Social Enterprise

When Life Imitates the Internet

Networks, equal access, and read-write products are no longer just core design elements of the Internet; we are making them real.

Future Perfect: The Case for Progress in a Networked Age

Steve Berlin Johnson

272 pages, Riverhead Books, 2012

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What happens when a metaphor comes to life? The Internet is no longer simply a tool that we use, argues Steven Berlin Johnson is his new book, Future Perfect: The Case for Progress in a Networked Age. We are beginning to apply its core characteristics to our lives, jobs, and communities. Networks, equal access, and read-write (or editable and shareable) products are no longer just core design elements of the Internet; we are making them real.

Johnson describes the creators of institutions modeled after the Internet as “peer progressives.” Like their 20th-century forebears, these are doers intent on solving social, political, civic, and economic problems using readily available tools—in this case, the Internet, mobile phones, and mashable data. They value equity, participation, diversity, and choice. They believe in the power of innovation and are concerned by the dominance of big business and big government. They recognize the peer-to-peer networked structure of the Internet as a general force for good, and they acknowledge that these same structures, used by terrorists, can cause unthinkable harm. They believe most in the power of people to exert the control that’s needed.

This worldview doesn’t fit easily into existing corporate or political structures. The US two-party political system is a particularly tough squeeze for peer progressives, Johnson argues. It is here that he is most convincing. Johnson uses examples of a federal policy on pharmaceutical innovation that mixes elements of a prize contest with an open source approach to sharing solutions to demonstrate how markets, government, innovation, and equal access can all work together. His chapter on liquid democracies, in which people can pool and share their knowledge and votes, fires the imagination about how cherished, established institutions could be revitalized. And his evenhanded navigation between the treacherous shoals of techno-utopia/dystopia is a welcome relief. Johnson is focused on an admittedly small number of examples of peer progressive innovations, which gives his thesis a tone of possibility rather than promising more than he can deliver.

Johnson points to Kickstarter as the essence of peer progressive innovation. He refers to the ethos of crowd creation, funding, and distribution that Kickstarter brings to the creative arts as being evident in experiments in governance, corporate ownership, civic participation, and various media verticals such as technology and political news. The power of peer progressive innovations is not in replacing existing institutions, but in augmenting and complementing them.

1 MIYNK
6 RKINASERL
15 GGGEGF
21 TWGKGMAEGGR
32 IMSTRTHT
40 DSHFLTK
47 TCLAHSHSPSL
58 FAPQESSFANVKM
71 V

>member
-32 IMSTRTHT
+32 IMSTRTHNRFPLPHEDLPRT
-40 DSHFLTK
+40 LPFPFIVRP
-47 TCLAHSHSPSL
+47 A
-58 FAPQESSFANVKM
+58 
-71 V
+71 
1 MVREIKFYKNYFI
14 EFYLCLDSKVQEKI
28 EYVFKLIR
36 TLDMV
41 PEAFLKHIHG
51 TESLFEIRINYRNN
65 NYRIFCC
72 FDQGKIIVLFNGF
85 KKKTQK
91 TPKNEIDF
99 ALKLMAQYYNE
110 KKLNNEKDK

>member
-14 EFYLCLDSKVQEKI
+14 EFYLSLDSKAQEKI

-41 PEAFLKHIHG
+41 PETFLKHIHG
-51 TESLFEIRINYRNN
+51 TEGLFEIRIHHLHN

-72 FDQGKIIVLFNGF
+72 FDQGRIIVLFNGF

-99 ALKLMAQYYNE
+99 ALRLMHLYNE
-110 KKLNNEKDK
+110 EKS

Johnson’s argument, that the metaphor of the Internet is being replicated in institutional and behavioral form, will delight techies and activists alike. It pays due attention to the past, and it firmly centers the role of protagonist not on the bits and bytes of digital tools but on the values that were first embedded in the Internet and are now being re-released in “real world” form.

Whether the behaviors and beliefs of the peer progressives constitute an emerging political identity remains to be seen. Regardless, Johnson’s insights resonate powerfully when we consider the social sector. From his opening chapter on the long-term, multivariate nature of progress to his explanation about idea flow, Johnson is describing a set of norms and practices that I believe are the future of nonprofits, social enterprise, and social movements.

In an e-mail exchange Johnson called out one inherent advantage of the social sector when it comes to working in these ways. “Nonprofits have another key asset that allows them to rely on peer networks more naturally than the private sector does, which is that they don’t have a default need to have their ideas be proprietary,” writes Johnson. “So much of the power of peer networks comes from the fact that good ideas are free to flow through the network and be improved upon by other minds.”

Johnson is right about this in principle, though it’s not so clear in practice. More and more of our social goods are produced in hybrid marketplaces with mixed incentives for sharing ideas. Rather than simply assume an easy fit between idea sharing, peer networks, and nonprofits, I’d propose thinking of Future Perfect as an aspirational view of future opportunities.

By wandering far and wide from voting experiments to municipal customer service lines, from crowdfunding platforms to employee-owned businesses, Johnson is seeking common principles in a variety of spheres. What he finds is a set of values that is internally consistent when seen against the shared, open, and collectively mediated nature of the Internet. And, Johnson argues, it is inconsistent with the hierarchical, representative, and closed nature of established corporate forms, business practices, and political parties. As Johnson concludes, this is analogous to the moment before many scientific breakthroughs when “anomalous data start to appear, behavior that doesn’t fit existing expectations.” If he is right, the implications of real-world institutions taking on the characteristics of the Internet will herald a 21st-century progressive age.

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